Tina Hodges, CEO and Chief Experience Officer, Advance Financial
Employee engagement may sound like a workplace trend or HR buzz term, but when embraced by company leadership and planned strategically, it’s anything but a fleeting concept.
Taking a holistic approach to employee engagement is a sound business practice even today when digital engagement beckons and entices. People are what make up the heart of every company, and there’s never been a more critical time for open and honest dialogue with employees. Local economies are becoming world economies, and technology is forcing all industries to evolve in order to stay relevant.
It’s proven that positive employee engagement is good for business. When employees feel valued, retention rates rise, and workplaces become more desirable. In Gallup’s 2016 State of the American Workplace report, data shows that business areas with high employee engagement experience 41 percent less absenteeism and a 17 percent increase in productivity. Positive employee engagement is also good for a company’s bottom line. This report also revealed that high employee engagement yields a 20 percent increase in sales and 21 percent higher profitability.
In a world where there are more demands on one’s attention than ever before, how can companies keep employees engaged? In my experience as CEO, I’ve seen that very practical steps lead to positive employee engagement. Every member in a leadership role, from C-Suite executives to departmental managers, should be committed to “ACT” when it comes to employee engagement: That means being Accessible, Community-minded and Transparent.
Let’s take a look at each of these concepts further.
A = accessible. Great business leaders are available to their employees. Some leaders have risen through the ranks at their companies, making them more likely to empathize with the daily operational challenges facing workers, while others have seen the downside of too much bureaucracy that can isolate employees and cause resentment. Whatever the case, I’ve always made a point to be completely accessible to my employees and encourage leadership at my company to do the same. All employees know they can come to any of us no matter the question or issue and we will work with them on it. If it’s something we don’t know ourselves, then we will all learn and grow together.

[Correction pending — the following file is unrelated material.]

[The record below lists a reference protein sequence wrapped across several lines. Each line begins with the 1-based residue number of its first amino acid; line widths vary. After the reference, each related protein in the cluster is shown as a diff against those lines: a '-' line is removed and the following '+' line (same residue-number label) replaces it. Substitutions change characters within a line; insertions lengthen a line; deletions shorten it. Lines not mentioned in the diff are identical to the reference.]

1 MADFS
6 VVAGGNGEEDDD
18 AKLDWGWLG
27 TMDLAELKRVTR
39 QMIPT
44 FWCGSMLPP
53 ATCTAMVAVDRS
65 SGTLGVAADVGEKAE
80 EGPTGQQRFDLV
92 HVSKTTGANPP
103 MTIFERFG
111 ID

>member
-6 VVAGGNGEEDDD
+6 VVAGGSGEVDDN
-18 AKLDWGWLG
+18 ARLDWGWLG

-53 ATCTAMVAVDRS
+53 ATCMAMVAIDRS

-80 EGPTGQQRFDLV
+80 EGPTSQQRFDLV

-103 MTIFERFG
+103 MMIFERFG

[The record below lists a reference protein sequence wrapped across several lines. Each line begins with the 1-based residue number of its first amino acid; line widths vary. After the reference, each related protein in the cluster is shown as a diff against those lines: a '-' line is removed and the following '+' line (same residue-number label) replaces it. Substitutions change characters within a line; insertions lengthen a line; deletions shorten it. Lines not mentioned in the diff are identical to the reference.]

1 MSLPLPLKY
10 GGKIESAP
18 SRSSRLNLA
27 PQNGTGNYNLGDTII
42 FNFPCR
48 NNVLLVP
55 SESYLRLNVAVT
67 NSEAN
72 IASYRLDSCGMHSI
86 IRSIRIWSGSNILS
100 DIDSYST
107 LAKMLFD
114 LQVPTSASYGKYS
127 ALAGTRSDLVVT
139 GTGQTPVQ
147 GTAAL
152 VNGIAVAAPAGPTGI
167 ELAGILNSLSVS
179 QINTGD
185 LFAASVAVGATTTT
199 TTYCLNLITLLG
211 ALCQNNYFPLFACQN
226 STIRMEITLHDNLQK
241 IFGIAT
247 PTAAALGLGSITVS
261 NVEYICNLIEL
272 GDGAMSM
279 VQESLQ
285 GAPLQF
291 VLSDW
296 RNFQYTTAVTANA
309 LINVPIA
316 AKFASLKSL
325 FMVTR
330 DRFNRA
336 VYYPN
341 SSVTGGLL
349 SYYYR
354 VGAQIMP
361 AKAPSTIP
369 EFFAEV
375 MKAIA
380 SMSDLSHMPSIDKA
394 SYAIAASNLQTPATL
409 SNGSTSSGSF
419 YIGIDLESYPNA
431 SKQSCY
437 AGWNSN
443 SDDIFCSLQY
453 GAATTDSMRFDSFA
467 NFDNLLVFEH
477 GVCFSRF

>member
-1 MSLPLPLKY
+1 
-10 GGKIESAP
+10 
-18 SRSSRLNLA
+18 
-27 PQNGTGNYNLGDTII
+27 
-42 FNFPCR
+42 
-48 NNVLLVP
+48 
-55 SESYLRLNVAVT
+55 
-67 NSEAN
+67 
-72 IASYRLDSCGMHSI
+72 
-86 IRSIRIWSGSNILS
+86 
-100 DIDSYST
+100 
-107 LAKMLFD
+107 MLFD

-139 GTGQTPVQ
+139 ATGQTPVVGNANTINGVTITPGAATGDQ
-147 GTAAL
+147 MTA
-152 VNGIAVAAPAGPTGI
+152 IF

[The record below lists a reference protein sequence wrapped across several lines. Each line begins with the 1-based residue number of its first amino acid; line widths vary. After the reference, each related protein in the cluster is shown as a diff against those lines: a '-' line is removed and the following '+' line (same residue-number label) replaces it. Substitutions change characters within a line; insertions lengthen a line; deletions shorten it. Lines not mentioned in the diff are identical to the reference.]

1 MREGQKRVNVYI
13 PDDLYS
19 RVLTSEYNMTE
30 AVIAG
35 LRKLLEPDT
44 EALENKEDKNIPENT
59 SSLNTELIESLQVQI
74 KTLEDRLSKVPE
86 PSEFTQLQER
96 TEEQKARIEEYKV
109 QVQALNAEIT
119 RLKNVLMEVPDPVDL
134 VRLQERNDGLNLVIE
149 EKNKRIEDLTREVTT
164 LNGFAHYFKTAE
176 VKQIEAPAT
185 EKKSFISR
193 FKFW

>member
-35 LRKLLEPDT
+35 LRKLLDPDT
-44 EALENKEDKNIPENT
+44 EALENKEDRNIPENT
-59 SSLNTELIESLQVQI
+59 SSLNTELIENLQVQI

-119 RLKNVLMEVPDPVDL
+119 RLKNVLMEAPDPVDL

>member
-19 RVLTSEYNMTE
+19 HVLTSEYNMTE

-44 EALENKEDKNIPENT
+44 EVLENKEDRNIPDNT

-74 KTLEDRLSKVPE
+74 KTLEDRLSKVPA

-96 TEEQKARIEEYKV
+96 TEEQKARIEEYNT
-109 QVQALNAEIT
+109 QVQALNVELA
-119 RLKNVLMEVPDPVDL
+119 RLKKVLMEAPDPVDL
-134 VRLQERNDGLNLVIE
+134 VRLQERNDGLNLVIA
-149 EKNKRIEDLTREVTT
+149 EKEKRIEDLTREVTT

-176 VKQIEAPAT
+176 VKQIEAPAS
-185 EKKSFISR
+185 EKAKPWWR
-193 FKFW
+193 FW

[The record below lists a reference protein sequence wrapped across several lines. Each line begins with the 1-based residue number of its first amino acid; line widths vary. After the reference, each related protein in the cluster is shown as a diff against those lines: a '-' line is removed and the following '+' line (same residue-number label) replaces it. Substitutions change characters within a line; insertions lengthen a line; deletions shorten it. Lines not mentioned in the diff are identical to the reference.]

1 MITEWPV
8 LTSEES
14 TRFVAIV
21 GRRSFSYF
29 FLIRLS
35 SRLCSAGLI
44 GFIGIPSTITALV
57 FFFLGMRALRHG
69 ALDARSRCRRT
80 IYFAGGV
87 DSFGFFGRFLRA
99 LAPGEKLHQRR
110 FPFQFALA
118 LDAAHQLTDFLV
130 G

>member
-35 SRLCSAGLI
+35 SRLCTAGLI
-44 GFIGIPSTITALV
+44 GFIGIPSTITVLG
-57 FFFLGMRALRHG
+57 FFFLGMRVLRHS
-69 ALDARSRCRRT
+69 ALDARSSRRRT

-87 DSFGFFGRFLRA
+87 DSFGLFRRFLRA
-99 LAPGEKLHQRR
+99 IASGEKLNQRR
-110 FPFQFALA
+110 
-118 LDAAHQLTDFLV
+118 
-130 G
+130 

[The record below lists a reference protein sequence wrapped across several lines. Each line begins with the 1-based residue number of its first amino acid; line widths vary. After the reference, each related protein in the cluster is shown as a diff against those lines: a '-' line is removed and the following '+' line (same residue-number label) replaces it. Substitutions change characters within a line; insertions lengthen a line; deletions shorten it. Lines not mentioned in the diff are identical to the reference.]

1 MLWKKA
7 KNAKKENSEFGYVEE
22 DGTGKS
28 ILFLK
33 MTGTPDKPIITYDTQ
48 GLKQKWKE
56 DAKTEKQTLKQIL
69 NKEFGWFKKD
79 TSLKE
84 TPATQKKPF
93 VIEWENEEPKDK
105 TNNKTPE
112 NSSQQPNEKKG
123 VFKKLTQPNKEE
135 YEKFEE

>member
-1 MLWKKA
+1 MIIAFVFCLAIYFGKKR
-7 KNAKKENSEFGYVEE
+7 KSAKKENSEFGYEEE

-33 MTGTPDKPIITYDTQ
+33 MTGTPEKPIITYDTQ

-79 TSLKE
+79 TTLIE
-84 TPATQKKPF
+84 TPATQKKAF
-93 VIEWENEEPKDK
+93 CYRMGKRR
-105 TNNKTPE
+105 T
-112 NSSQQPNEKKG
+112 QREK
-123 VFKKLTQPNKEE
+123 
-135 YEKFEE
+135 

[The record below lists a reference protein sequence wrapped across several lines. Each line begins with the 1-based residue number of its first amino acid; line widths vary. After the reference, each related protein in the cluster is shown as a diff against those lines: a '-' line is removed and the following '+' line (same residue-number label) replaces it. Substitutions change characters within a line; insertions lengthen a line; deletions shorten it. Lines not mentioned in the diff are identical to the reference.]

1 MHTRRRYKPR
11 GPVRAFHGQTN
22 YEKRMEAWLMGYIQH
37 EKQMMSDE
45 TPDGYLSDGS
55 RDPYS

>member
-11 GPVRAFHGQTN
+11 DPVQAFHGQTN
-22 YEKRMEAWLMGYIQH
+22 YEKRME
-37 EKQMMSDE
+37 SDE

True accessibility goes beyond just having an open door policy though. Solicit regular feedback from employees on new processes and procedures, and conduct regular surveys that allow for anonymous comments. Don’t ever let employees feel like their feedback is unheard. Consider holding town meetings on a quarterly basis to stay in tune with employee sentiment. And then, act as quickly as you can on what you have learned.
Make sure you are visible as well. Visit departments, attend employee functions and even eat lunch in the break room or take teams out for coffee. And don’t leave out any remote team members – stay accessible to them as well and include them in all employee activities as best as you can. Bottom line: the fewer walls between you and your employees, the better. Giving employees access to leadership provides them with a sense of ownership and reassures them that their opinions matter.
C = community-minded. As a business owner, giving back to the local community is very important to me. Your employees more than likely live, shop and send their kids to school in the community surrounding your business. Supporting local organizations and businesses shows you are a corporate citizen who cares about the community at large. Encourage management to be active in local non-profit organizations and to be visible at community functions. Create a community relations team within your company that is tasked with identifying and organizing volunteer opportunities.